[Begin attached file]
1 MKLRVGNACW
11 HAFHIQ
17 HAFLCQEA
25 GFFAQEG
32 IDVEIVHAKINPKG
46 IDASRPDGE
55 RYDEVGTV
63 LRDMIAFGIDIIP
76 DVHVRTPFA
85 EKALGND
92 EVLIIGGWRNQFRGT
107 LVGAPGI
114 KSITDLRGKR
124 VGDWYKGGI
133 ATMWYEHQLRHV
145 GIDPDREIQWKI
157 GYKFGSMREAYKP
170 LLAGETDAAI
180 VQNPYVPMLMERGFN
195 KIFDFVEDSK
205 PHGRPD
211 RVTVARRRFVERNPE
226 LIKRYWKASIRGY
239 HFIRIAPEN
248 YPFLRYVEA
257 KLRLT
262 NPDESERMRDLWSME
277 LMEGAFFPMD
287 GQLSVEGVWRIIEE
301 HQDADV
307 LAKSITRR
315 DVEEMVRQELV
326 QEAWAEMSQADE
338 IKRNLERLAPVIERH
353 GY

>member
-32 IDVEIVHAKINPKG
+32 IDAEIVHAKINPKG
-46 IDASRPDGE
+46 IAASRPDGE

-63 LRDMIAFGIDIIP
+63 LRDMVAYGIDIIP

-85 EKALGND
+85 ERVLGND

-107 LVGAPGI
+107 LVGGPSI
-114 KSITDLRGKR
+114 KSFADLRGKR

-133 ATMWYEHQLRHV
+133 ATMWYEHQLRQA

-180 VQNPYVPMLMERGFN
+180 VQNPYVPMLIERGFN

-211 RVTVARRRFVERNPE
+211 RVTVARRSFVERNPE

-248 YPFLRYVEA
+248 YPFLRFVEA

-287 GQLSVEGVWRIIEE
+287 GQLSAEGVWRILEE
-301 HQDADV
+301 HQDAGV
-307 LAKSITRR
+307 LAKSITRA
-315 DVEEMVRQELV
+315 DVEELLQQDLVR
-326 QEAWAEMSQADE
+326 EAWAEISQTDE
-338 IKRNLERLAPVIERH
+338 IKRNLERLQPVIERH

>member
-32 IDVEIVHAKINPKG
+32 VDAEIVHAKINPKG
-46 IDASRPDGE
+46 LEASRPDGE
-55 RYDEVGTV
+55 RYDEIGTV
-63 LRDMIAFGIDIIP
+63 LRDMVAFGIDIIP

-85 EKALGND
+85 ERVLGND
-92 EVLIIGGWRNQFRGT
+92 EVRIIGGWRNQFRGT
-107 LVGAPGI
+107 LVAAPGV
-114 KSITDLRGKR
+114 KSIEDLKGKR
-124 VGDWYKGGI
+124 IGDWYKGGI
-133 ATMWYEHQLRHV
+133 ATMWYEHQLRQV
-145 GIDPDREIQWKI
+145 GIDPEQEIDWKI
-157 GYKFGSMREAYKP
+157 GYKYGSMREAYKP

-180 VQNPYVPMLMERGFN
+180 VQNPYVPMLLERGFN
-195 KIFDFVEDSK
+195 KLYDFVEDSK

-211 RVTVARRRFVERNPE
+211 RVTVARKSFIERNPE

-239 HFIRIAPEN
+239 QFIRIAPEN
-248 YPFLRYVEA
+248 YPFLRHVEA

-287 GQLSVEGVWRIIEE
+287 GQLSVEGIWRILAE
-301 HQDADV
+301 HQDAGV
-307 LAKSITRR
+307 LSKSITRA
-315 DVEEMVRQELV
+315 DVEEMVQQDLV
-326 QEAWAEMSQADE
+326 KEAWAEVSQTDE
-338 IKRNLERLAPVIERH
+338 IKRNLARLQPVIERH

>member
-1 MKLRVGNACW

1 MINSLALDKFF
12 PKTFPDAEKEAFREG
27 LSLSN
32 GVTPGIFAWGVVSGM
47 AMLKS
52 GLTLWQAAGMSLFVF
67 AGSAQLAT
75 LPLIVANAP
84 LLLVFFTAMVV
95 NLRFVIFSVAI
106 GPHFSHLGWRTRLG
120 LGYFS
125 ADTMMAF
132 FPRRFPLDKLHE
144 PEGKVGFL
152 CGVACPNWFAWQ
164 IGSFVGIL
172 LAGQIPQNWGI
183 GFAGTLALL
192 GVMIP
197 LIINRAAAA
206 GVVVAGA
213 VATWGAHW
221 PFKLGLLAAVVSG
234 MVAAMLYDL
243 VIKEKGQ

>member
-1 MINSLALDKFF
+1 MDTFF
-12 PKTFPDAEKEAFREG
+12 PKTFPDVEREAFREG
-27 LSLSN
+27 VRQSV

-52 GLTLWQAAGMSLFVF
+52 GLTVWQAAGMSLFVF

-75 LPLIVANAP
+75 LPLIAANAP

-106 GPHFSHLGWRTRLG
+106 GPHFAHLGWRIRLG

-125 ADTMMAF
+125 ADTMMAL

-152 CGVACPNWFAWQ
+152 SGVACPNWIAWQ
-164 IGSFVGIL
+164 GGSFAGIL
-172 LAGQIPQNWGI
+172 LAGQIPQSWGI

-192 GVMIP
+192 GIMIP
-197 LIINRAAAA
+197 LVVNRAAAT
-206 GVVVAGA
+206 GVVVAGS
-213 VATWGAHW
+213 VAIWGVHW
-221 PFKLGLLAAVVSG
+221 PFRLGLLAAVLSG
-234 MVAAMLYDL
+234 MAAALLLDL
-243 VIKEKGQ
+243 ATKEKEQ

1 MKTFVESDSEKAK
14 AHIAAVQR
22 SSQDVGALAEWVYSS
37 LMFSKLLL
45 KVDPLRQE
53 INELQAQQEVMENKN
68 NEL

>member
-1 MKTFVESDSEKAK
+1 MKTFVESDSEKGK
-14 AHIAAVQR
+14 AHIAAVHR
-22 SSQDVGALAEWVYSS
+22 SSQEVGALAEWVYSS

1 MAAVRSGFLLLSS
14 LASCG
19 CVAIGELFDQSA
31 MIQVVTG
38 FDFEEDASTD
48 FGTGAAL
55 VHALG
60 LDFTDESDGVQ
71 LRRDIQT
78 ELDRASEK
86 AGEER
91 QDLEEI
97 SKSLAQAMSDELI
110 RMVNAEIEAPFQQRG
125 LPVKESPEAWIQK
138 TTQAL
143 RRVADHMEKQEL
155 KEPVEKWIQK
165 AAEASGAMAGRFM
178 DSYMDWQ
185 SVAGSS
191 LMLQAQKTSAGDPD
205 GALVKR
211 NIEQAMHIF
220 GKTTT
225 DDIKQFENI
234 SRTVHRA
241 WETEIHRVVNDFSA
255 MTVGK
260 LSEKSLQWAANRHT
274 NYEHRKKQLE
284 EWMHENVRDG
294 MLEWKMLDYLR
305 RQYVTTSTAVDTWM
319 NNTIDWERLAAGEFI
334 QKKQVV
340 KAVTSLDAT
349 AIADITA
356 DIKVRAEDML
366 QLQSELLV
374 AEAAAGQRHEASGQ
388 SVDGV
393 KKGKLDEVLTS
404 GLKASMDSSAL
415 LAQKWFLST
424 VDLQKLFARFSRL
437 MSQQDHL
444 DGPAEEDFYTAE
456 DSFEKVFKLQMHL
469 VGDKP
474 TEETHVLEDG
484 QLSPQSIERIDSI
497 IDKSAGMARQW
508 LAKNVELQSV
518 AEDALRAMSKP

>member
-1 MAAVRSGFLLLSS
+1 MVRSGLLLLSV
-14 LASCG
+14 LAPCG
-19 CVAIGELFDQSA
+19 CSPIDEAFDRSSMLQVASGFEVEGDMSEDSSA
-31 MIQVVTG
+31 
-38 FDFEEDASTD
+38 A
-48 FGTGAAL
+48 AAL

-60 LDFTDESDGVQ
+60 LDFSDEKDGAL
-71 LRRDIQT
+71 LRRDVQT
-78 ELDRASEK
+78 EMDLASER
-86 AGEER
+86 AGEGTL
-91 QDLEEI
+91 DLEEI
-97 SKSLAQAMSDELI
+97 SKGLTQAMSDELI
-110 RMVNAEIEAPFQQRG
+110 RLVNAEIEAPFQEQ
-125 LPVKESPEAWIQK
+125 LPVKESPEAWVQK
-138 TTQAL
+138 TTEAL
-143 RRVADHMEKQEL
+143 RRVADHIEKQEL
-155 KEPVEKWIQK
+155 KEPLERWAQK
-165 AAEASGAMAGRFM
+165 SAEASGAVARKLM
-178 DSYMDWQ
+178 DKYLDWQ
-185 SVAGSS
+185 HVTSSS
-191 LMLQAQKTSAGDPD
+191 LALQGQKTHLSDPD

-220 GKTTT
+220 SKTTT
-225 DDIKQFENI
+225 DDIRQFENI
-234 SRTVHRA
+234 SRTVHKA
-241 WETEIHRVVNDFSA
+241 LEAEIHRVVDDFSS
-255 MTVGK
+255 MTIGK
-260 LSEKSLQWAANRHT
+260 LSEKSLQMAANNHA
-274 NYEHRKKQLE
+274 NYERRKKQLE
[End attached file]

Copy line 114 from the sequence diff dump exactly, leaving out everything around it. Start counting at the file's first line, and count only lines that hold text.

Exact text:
-338 IKRNLERLAPVIERH